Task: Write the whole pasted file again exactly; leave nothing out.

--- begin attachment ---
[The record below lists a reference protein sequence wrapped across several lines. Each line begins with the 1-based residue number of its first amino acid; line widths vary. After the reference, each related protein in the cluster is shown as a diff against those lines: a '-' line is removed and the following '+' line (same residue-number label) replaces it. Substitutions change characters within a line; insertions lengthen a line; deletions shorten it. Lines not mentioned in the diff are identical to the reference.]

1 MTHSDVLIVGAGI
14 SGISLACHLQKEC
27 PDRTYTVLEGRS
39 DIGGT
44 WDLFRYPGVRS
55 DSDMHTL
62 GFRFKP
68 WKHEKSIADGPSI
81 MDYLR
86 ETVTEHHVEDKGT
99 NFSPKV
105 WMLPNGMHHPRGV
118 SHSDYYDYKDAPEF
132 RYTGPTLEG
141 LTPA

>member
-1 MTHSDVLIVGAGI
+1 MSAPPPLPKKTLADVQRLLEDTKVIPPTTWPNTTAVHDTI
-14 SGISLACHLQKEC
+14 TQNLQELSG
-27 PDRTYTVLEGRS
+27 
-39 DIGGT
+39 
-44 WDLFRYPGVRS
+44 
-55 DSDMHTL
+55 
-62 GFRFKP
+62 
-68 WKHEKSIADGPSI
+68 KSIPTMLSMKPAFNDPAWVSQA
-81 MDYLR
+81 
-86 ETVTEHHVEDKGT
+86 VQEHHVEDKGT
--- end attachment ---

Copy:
[The record below lists a reference protein sequence wrapped across several lines. Each line begins with the 1-based residue number of its first amino acid; line widths vary. After the reference, each related protein in the cluster is shown as a diff against those lines: a '-' line is removed and the following '+' line (same residue-number label) replaces it. Substitutions change characters within a line; insertions lengthen a line; deletions shorten it. Lines not mentioned in the diff are identical to the reference.]

1 MTHSDVLIVGAGI
14 SGISLACHLQKEC
27 PDRTYTVLEGRS
39 DIGGT
44 WDLFRYPGVRS
55 DSDMHTL
62 GFRFKP
68 WKHEKSIADGPSI
81 MDYLR
86 ETVTEHHVEDKGT
99 NFSPKV
105 WMLPNGMHHPRGV
118 SHSDYYDYKDAPEF
132 RYTGPTLEG
141 LTPA

>member
-1 MTHSDVLIVGAGI
+1 MSAPPPLPKKTLADVQRLLEDTKVIPPTTWPNTTAVHDTI
-14 SGISLACHLQKEC
+14 TQNLQELSG
-27 PDRTYTVLEGRS
+27 
-39 DIGGT
+39 
-44 WDLFRYPGVRS
+44 
-55 DSDMHTL
+55 
-62 GFRFKP
+62 
-68 WKHEKSIADGPSI
+68 KSIPTMLSMKPAFNDPAWVSQA
-81 MDYLR
+81 
-86 ETVTEHHVEDKGT
+86 VQEHHVEDKGT